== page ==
In preparation for what they have declared as a rape and sexual assault-free weekend, members of Students Stopping Rape will table in front of the Women’s Center this week to educate passersby on how they can help.

The fourth annual “I Want a Truce” campaign builds off feminist and writer Andrea Dworkin’s idea of a 24-hour “truce” in which no rape or sexual assaults occur. While the SSR expands the truce to last the full weekend, the concept that sexual assault is like a war against women remains the same.

“It’s less trying to stop rape for a weekend, but for the rest of our lives,” Katie Mahon, SSR coordinator and fourth-year sociology and communication major, said. “It starts by getting a conversation started.”

In addition to tabling this week, SSR, which is part of UCSB’s Rape Prevention Education Program, will walk along Del Playa Drive and Sabado Tarde Road in Isla Vista on Friday night, handing out candy and condoms as part of their campaign for safe and consensual sex.

To create this assault-free weekend, students will be asked to sign an “I Want a Truce” pledge in exchange for a free T-shirt. The pledge states that the signer will not sexually assault, harass or participate in rape culture by objectifying, catcalling or harassing anyone during the weekend.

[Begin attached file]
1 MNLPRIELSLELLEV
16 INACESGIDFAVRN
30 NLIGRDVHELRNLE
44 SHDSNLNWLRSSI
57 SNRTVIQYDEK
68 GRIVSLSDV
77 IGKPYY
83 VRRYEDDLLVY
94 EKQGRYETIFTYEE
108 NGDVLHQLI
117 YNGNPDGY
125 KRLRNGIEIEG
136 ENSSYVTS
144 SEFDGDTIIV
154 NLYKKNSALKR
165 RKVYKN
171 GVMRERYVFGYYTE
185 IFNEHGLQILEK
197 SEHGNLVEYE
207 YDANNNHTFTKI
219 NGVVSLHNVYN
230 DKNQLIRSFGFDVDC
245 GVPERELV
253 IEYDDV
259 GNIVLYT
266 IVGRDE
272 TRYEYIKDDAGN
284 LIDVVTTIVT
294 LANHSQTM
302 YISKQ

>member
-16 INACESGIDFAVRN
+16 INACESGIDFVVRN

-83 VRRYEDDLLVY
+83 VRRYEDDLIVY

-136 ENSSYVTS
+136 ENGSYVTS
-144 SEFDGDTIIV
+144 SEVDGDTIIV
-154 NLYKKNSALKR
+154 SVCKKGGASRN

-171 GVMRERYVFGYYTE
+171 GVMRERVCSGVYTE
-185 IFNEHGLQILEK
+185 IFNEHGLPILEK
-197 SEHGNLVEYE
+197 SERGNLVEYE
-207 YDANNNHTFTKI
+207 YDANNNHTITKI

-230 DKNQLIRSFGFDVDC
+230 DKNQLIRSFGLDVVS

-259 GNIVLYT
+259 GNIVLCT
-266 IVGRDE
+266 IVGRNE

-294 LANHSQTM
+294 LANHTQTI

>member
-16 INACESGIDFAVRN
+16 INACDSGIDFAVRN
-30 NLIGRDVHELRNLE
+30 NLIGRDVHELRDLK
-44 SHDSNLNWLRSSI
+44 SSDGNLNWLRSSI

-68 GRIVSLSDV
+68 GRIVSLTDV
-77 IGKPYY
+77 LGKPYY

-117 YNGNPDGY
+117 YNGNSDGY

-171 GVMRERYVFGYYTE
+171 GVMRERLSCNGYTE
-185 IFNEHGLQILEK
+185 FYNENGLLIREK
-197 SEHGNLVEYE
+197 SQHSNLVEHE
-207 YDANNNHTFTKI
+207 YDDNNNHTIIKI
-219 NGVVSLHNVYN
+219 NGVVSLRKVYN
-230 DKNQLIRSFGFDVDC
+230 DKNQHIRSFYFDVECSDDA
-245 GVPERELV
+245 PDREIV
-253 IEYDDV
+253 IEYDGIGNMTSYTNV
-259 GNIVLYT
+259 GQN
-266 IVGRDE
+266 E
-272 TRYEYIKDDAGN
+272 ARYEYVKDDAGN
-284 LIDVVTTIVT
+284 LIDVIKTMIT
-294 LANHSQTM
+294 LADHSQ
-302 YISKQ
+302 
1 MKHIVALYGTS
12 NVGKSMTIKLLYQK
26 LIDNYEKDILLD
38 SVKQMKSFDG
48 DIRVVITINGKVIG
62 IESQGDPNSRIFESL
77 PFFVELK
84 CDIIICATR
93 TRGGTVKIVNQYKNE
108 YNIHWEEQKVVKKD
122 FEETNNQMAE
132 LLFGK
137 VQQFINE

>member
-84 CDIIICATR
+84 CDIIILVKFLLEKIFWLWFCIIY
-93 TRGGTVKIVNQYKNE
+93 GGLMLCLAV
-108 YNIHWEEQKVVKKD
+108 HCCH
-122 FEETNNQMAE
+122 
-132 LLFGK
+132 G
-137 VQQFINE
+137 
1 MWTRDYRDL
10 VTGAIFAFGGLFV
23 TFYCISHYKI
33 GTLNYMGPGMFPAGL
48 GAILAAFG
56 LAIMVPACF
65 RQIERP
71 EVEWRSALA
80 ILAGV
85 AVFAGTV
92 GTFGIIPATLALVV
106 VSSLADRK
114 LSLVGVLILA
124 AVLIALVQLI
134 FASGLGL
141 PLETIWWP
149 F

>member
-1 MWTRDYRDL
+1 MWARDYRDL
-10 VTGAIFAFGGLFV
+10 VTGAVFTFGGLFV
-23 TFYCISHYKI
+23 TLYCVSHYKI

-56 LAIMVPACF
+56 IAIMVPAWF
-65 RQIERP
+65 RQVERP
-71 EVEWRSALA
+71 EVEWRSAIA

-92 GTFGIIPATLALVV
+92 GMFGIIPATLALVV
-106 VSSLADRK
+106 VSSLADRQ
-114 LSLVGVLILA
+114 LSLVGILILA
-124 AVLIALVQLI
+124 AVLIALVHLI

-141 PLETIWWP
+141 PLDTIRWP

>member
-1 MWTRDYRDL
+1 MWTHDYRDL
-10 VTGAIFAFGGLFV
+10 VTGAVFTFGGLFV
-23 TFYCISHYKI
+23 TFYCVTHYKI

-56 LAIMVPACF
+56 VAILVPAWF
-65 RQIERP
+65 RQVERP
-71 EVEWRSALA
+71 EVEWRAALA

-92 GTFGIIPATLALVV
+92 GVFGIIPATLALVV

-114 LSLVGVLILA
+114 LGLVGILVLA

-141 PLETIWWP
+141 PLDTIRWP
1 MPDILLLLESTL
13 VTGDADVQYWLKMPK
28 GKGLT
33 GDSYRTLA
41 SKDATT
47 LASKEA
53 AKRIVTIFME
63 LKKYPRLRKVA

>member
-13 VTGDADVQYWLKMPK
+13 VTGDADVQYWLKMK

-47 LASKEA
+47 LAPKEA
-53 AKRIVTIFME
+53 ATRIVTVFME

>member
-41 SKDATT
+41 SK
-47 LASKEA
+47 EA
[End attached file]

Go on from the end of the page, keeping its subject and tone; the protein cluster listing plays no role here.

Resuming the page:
“We’re not going to stop it in one day,” Rachel Turner, SSR educator and second-year psychology major, said. “But it really is an eye opener and hopefully it will get people to be less judgmental and more sensitive to the cause.”

Similar events are scheduled to take place in residence halls during the week, including a discussion about street harassment that occurred in Santa Cruz Hall yesterday, a movie night tonight at 8 in Francisco Torres, and an activity called “Guess the Rapist” tomorrow at 7:30 p.m. in Anacapa Hall. Tonight’s FT movie, “Speak,” is a Lifetime Original Movie about a high school girl who was raped and as a result of her trauma, stopped talking.

“We’re not going to get the job done by adding more blue lights on campus or increasing the amount of CSO officers, but through talking and educating people about it,” Mahon said.

According to statistics, Mahon said, one in four women at UCSB will be the victim of rape or sexual assault by the time they graduate; and according to another study, less than five percent of rape incidents are reported each year.

“Last year, we got a lot of support from both men and women alike,” Mahon said. “It’s really empowering.”